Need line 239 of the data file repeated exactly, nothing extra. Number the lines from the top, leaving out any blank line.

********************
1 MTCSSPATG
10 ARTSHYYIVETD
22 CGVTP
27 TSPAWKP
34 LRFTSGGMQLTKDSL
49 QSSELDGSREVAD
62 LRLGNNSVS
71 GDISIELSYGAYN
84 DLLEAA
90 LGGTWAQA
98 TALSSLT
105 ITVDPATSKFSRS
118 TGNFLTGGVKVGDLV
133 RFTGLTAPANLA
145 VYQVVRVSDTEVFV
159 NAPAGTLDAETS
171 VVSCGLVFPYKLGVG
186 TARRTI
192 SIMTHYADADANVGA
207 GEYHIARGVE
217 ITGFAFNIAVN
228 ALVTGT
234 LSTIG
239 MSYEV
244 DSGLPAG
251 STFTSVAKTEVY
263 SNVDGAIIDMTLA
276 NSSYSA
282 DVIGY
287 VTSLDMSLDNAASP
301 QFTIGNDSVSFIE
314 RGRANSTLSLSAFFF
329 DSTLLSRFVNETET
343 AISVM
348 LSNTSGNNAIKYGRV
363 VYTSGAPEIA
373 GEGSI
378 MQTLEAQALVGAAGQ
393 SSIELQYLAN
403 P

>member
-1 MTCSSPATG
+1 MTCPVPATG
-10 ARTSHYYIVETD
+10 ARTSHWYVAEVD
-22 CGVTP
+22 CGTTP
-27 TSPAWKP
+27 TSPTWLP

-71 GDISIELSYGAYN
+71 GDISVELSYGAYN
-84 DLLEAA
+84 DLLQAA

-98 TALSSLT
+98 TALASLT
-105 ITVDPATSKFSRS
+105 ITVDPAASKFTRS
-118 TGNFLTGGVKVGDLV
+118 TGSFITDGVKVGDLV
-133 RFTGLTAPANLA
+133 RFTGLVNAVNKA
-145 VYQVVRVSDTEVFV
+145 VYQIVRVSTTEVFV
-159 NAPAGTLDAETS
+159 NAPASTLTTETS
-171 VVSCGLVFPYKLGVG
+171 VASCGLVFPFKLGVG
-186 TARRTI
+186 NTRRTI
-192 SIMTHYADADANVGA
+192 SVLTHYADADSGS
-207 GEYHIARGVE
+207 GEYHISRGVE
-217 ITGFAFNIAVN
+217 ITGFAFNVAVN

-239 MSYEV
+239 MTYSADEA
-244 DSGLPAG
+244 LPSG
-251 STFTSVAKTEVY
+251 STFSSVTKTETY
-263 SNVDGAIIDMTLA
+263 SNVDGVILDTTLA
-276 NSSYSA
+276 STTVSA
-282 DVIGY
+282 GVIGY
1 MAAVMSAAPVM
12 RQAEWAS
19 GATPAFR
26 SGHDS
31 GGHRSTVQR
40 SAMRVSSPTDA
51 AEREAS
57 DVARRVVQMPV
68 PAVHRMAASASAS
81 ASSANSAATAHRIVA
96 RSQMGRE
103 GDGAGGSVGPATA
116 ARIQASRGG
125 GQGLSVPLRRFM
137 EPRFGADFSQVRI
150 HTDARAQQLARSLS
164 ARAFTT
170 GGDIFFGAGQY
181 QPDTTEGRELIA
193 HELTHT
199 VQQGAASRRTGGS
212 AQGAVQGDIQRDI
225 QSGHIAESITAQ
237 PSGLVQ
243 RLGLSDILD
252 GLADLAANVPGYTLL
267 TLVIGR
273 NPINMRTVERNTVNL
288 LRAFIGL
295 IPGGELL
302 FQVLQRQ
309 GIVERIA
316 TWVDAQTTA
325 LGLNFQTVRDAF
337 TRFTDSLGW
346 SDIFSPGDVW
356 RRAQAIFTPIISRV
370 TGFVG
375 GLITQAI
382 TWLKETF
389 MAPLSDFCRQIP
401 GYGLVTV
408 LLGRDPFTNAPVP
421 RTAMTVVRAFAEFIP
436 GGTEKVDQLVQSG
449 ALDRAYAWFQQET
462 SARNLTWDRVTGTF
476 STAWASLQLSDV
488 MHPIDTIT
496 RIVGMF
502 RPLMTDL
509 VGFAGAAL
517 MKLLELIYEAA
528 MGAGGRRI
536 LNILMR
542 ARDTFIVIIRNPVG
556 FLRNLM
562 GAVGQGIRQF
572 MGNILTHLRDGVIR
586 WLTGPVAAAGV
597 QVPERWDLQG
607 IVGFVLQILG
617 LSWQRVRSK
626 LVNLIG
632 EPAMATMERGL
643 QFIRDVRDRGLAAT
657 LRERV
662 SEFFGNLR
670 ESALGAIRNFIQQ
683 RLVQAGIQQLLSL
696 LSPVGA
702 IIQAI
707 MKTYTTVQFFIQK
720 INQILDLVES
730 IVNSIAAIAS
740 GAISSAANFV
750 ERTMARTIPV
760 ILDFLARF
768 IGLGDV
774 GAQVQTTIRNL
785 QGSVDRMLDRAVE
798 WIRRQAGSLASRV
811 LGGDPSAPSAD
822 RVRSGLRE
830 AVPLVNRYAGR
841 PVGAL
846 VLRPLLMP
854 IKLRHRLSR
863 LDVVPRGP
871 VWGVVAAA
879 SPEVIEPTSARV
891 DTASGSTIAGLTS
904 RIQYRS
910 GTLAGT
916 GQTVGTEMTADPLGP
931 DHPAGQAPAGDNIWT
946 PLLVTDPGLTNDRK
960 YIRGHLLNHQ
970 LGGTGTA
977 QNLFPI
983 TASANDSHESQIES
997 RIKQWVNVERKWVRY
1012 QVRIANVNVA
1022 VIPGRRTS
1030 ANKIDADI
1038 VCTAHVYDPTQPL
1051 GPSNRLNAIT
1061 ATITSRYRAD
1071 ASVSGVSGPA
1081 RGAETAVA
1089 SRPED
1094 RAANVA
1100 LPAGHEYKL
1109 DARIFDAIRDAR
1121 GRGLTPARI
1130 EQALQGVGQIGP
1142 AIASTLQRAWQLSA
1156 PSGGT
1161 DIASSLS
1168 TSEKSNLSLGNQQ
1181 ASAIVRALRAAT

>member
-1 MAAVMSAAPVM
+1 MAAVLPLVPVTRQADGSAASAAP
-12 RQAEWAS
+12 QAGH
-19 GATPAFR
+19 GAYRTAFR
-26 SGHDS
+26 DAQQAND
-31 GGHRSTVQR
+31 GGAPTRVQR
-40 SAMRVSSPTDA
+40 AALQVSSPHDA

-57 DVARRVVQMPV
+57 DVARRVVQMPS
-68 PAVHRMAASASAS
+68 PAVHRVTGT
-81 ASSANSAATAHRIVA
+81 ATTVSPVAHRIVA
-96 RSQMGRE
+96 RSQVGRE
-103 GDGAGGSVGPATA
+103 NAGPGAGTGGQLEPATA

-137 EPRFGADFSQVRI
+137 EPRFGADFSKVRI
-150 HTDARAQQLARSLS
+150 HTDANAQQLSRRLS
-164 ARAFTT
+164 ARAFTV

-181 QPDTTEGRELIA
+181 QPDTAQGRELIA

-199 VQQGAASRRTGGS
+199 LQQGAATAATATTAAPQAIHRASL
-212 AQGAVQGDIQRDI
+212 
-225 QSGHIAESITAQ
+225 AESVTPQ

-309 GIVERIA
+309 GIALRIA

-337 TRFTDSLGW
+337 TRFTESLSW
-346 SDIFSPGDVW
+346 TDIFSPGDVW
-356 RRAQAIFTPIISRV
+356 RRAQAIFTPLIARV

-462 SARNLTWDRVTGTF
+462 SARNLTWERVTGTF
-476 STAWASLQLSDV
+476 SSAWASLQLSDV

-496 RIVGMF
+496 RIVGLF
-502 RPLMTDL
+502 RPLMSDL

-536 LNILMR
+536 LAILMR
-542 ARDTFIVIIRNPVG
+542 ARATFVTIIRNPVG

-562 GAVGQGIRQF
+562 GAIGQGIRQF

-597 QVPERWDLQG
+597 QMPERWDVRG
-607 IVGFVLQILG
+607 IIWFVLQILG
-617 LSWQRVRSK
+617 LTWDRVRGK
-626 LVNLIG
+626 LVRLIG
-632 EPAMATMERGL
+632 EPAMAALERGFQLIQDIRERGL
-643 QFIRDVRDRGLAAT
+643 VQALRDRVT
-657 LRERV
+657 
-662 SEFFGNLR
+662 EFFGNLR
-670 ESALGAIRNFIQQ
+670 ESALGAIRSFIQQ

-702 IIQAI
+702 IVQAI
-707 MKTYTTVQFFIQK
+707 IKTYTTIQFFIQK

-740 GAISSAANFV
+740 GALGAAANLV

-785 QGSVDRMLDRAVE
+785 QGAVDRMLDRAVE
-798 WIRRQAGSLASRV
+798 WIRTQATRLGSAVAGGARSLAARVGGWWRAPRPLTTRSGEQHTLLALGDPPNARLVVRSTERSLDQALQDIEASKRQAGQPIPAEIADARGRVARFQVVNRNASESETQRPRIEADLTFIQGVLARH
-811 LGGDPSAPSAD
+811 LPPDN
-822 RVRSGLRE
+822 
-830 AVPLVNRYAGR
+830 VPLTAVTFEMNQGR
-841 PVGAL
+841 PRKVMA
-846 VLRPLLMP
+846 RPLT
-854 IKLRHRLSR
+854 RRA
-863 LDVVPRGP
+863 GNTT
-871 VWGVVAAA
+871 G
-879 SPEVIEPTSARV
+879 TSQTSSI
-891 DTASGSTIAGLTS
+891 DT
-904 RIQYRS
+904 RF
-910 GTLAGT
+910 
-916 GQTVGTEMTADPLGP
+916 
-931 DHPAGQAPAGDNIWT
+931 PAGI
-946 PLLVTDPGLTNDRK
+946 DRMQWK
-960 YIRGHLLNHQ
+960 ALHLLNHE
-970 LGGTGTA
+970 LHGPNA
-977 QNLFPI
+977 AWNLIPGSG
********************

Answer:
+181 QPDTAQGRELIA